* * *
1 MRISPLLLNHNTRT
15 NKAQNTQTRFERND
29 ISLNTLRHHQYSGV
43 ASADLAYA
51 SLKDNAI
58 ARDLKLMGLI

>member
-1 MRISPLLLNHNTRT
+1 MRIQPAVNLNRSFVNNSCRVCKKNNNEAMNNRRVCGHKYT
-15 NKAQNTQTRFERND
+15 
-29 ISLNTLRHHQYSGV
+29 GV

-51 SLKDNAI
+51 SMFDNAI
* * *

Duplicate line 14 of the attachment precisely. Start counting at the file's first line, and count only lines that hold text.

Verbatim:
-51 SLKDNAI